Equality Officer Victoria Jones has written to the Cabinet
Office calling on Civil Service HR to work with the FDA to create a pregnancy
loss policy that would empower managers to grant paid time off – for both parents
– following a miscarriage.
Research from Maternity Action estimates that 150,000
working women will have a miscarriage each year, indicating that a that a
notable proportion of civil servants, both women and their partners, will be
impacted by this all-too-common occurrence.
In the letter, Jones highlights that “we have recently seen
a step-change in proactive action from employers on this issue”, with Monzo
Bank and Channel 4 both launching pregnancy loss policies for their staff which
allow two weeks paid leave, as well as options around paid time off for medical
appointments, a commitment to flexible working and professional and peer
The current civil service policy reads: “If you suffer a
miscarriage before 24 weeks of your pregnancy, you will not be eligible
for statutory parental bereavement leave. However, you may need to
take time away from work to recover from your loss. Your manager will
consider any request for special leave sympathetically.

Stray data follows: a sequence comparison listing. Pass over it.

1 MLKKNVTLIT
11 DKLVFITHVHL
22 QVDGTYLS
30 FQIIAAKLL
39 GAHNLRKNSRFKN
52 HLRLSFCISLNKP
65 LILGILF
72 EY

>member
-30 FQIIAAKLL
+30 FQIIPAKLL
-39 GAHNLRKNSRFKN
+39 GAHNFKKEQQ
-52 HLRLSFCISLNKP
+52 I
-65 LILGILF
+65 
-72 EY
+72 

“If you take sick leave, your manager will support you
through the normal attendance management process. For the two weeks
following your miscarriage, any sick leave you may take will be recorded
but will not count for attendance management purposes.”
Jones argues that this current policy provision “falls short
of explicitly guaranteeing paid time off following a miscarriage” and also
“fails to acknowledge the impact pregnancy loss can have on partners too”.
In addition to the pregnancy loss policy, Jones says the FDA
is also “keen to collaborate on creating a peer support system and ensuring
that signposting to professional help, and training for line managers is robust
“There is an opportunity now for civil service employers to
pro-actively create an environment which supports women and their partners and
is more open, inclusive and progressive. Work with us,” she adds.
Alongside the letter, Jones has also written for Civil
Service world, detailing her personal experience, which she says made her
“think about how others manage, particularly when they don’t have the support
from work that I was fortunate enough to have”.
“Miscarriage is so common,” she writes. “But in my
experience having the right support from work and the option of taking time
away when you need it has made the world of difference to my recovery and my
mental health. We’re asking the Cabinet Office to work with us to create the
same environment for civil servants impacted by pregnancy loss.”
You can read the full opinion piece here and the write up from Civil Service World here.